Let it unfold, let it open up in your understanding.  Like an umbrella on a foggy and rainy day, when it opens it will cover you.  Notice that the source of ‘lit-up’ truth emanates from the “words”.  Place yourself in His Word, let it pour over you and let it bring you to the the place of joyful acceptance.

The verse speaks of being “simple”.  That actually is a pretty descriptive of our condition, and reveals much of human history and “so-called” progress.  The word means “naive”.  History opened up shows people to be amazingly compliant and susceptible to dictators and men with power.  We seem to follow leaders with sinister and strange purposes and agendas. History shows it over and over.  We just can’t grasp what is true and what is real.

Jesus has come as the “Good Shepherd”. He stands at the door, and rings our doorbell. Those of us who are being led into His Grace and Truth are finding light.  He is revealing to us a definitive understanding of truth.  And we need truth desperately. Let Him lead you, today.

%“Glory in Christ and you can bask in His light forever.”   Woodrow Kroll

“If you have only a little ray of light, show out distinctly that you are for Him.”   G.V. Wigram

*

ybic, Bryan

Psalm 15: The True Israelite, # 1

image

Psalm 15 (NIV)

A Psalm of David

1 Lord, who may dwell in your sanctuary?

Who may live on your holy hill?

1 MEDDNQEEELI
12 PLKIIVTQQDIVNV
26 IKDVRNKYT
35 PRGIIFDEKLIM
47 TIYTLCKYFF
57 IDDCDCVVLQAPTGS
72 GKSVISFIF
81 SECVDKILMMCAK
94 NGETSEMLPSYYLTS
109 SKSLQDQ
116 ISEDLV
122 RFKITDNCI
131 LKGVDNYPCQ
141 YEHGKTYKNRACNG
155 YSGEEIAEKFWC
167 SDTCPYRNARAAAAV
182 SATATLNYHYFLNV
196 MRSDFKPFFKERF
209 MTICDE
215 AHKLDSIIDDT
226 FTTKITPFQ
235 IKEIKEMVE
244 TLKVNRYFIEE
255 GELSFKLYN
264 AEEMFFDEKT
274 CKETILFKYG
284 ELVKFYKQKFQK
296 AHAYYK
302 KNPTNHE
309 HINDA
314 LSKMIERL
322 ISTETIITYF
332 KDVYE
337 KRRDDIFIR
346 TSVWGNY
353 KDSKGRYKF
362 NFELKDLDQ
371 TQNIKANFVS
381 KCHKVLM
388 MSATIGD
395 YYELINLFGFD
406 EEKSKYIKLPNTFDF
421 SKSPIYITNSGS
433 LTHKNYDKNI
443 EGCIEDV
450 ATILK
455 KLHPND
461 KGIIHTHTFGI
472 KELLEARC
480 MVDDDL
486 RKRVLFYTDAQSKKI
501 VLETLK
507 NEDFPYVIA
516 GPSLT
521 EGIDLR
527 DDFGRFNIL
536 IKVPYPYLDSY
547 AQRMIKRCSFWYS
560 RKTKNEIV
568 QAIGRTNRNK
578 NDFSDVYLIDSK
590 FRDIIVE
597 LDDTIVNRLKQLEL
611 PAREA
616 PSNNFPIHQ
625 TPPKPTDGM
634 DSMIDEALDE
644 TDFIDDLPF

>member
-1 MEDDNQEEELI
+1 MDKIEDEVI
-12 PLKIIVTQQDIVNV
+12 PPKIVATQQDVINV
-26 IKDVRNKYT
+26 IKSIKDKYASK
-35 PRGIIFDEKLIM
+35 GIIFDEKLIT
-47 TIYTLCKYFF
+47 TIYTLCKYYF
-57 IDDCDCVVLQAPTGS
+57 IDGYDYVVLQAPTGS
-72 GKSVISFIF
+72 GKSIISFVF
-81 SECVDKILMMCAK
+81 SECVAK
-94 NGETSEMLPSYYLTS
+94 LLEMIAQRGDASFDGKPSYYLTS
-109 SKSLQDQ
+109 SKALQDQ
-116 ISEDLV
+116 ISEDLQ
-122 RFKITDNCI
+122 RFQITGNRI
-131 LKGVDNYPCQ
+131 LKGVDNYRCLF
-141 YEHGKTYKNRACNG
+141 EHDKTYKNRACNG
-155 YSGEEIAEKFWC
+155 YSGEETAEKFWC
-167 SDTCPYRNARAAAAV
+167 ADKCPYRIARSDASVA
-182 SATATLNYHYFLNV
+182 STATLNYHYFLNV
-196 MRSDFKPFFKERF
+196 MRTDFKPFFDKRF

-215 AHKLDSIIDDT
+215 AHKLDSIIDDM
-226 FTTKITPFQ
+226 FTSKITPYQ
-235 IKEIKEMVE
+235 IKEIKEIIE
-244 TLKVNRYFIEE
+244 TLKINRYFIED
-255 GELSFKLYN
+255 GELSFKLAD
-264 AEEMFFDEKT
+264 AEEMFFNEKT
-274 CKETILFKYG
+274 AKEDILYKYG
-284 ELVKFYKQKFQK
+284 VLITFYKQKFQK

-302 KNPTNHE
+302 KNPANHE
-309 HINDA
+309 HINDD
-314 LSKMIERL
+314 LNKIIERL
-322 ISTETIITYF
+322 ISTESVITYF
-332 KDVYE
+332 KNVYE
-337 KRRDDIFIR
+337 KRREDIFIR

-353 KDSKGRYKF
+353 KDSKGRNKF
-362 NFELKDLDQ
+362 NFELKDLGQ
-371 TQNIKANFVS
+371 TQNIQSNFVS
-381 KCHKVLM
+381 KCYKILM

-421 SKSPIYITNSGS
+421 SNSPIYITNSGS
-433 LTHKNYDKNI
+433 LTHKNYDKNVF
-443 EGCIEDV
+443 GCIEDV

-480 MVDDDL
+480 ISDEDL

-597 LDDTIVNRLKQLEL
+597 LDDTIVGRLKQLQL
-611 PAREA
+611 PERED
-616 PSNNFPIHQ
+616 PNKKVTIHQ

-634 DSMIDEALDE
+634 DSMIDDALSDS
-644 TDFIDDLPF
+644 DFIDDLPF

2 He whose walk is blameless

and does what is righteous,

and speaks the truth from his heart

3 and has no slander on his tongue,

who does his neighbor no wrong

and casts no slur on his fellow man,

4 who despises a vile man

but honors those that fear the Lord,

who keeps his oath even when it hurts,

5 who lends his money without usury

and does not accept a bribe against the innocent.

He who does these things will never be shaken.

Many biblical scholars regard Psalm 15 as a kind of “entrance liturgy” where those Israelites seeking to enter the temple court are made acutely aware by a temple priest what kind of conduct is necessary to enter these sacred precincts. God is holy and requires those who want to enter his temple and dwell in His presence to also be holy (Lev. 11:44). Jeremiah 7:5–7 echoes this Psalm in that the Lord tells his people that He will only dwell in the temple with them if they “do not oppress the alien, the fatherless or the widow and do not shed innocent blood or follow other gods…”

The person described in Psalm 15, who qualifies to enter God’s holy presence, is first and foremost a person of sterling character and integrity. Verse 2 shows that what he says and what he does are one in the same. Verse 3 reveals that he has control of his tongue and verse 4a and b disclose that his assessment of other people’s character is accurate and commendable. His dealings with others are above reproach concerning oaths, lending money (no interest), and taking bribes (v.5). Please notice how this list of qualities is weighted heavily towards how one treats their neighbor: Our access to the presence and fellowship of God is inextricably linked with how we fulfill the Golden Rule.

Talk radio show host and virtuoso thinker Dennis Prager, who is deeply committed to Judaism, says there is a strong tradition in his religion that our judgment and reward from God in the hereafter will be mostly based on how we treated other people.

In Dante Alighieri’s epic poem, The Divine Comedy, there is much focus on the Seven Deadly Sins–Pride, Envy, Anger, Sloth, Avarice, Gluttony, and Lust–as Dante himself, the protagonist, takes a journey through Hell, Purgatory, and Heaven. What’s relevant for our study is that in the poem, sins like Pride, Envy and Anger are regarded as worse than sins like Sloth because they take delight in harming others.